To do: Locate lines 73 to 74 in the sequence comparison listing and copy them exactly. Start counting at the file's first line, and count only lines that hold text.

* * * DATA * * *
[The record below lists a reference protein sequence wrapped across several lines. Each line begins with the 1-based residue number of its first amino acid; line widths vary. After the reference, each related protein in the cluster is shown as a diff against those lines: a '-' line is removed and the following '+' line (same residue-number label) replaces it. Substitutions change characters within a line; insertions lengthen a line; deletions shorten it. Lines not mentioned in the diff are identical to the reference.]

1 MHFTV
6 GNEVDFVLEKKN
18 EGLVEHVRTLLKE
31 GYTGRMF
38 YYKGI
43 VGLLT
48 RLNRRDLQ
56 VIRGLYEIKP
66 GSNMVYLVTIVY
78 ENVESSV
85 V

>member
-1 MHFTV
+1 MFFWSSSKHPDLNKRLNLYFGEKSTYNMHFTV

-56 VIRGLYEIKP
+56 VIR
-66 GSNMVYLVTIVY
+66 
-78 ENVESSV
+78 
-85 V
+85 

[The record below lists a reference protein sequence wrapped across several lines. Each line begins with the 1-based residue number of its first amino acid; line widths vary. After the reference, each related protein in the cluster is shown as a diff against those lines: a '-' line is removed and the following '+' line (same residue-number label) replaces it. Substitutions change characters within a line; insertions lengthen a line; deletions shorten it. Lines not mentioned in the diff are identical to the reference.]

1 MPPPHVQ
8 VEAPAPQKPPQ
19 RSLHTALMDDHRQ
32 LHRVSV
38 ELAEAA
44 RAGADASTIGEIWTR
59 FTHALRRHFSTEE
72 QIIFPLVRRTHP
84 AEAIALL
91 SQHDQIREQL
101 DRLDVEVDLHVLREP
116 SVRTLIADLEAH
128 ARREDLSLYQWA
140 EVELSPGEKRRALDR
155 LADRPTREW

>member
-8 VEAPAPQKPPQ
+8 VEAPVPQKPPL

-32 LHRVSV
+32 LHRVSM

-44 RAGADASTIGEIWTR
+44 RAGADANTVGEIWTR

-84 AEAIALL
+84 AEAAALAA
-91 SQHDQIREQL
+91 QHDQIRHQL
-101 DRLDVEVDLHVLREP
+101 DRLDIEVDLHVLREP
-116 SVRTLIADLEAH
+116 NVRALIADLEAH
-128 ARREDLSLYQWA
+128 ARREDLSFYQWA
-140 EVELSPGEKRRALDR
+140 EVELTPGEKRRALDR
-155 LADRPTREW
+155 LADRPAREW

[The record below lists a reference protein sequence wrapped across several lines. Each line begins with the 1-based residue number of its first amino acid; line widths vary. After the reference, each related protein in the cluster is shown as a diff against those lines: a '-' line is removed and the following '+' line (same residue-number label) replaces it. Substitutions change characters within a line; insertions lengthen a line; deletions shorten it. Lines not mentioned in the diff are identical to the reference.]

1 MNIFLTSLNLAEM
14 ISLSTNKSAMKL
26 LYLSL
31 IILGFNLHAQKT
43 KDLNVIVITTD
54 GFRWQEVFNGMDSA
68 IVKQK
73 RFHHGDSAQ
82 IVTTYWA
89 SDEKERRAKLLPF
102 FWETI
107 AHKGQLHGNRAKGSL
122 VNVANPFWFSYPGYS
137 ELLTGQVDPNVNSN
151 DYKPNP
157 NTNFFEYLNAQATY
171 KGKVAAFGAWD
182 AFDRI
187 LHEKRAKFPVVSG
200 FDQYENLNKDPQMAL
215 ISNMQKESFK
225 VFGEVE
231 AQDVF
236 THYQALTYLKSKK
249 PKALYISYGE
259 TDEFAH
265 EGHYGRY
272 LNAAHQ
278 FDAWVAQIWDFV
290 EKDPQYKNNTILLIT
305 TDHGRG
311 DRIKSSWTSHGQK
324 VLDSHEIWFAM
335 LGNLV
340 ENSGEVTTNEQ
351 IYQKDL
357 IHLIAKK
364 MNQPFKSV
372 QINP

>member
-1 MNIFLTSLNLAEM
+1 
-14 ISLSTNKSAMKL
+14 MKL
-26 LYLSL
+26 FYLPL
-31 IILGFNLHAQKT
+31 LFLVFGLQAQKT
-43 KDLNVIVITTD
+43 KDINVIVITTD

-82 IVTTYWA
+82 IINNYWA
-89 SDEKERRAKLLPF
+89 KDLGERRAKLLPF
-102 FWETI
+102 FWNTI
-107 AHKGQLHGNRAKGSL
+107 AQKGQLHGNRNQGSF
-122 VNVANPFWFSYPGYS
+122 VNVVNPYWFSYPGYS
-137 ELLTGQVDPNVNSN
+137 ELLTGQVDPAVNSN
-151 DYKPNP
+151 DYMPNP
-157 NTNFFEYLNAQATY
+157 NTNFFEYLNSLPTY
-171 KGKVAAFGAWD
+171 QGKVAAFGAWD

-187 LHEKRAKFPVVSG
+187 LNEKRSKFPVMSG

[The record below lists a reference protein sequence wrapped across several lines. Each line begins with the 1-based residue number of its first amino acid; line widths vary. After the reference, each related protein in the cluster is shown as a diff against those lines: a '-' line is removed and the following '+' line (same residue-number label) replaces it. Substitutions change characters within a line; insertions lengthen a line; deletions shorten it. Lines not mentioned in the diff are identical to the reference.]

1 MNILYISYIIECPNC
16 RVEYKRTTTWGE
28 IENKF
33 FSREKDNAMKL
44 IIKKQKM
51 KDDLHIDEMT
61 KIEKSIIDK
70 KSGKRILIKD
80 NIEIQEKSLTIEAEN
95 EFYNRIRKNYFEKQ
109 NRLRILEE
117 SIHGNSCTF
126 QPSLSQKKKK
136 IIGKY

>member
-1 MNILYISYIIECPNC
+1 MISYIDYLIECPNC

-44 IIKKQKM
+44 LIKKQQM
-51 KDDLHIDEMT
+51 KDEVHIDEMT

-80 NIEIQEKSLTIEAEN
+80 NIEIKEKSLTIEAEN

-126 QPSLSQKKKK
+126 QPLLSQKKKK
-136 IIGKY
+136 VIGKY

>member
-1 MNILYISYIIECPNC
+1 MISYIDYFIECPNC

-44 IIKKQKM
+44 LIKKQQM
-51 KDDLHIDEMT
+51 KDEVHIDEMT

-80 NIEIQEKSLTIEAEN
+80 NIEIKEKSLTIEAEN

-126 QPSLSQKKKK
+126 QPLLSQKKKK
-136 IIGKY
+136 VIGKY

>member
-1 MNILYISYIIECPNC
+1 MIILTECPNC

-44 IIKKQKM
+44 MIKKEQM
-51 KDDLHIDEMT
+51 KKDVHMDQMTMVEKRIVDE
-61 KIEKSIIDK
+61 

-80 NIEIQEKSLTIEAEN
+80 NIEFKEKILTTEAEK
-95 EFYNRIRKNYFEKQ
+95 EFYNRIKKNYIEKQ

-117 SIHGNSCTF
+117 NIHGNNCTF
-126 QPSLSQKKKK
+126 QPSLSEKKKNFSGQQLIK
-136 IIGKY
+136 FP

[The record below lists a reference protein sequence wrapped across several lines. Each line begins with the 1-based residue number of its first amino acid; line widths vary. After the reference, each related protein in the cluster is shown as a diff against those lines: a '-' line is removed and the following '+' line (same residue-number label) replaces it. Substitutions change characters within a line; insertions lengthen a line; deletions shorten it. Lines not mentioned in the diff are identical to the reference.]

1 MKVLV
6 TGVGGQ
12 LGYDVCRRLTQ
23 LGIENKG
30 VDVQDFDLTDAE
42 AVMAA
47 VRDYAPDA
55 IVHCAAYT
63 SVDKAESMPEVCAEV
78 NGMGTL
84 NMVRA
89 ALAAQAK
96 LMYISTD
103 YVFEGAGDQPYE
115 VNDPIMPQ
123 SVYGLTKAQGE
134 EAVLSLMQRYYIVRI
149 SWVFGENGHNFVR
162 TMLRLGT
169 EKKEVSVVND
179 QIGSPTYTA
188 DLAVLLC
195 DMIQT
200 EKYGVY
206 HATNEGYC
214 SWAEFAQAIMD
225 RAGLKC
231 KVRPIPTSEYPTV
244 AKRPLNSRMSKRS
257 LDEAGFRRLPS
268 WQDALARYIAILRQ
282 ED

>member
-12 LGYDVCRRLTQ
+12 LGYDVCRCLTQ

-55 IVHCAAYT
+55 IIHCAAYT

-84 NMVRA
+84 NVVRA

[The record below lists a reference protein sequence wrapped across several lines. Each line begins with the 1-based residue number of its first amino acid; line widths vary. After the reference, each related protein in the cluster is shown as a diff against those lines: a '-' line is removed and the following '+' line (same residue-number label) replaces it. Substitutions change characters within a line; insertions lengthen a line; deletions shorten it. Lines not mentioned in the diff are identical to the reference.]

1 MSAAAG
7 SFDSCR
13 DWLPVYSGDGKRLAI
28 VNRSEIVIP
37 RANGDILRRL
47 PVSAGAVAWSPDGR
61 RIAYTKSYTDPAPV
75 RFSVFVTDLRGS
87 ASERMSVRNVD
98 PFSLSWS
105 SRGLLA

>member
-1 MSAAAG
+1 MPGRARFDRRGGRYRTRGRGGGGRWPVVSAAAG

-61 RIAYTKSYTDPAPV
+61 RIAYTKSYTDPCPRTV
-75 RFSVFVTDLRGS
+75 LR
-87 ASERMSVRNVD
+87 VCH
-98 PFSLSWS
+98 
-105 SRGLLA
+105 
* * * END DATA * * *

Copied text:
107 AHKGQLHGNRAKGSL
122 VNVANPFWFSYPGYS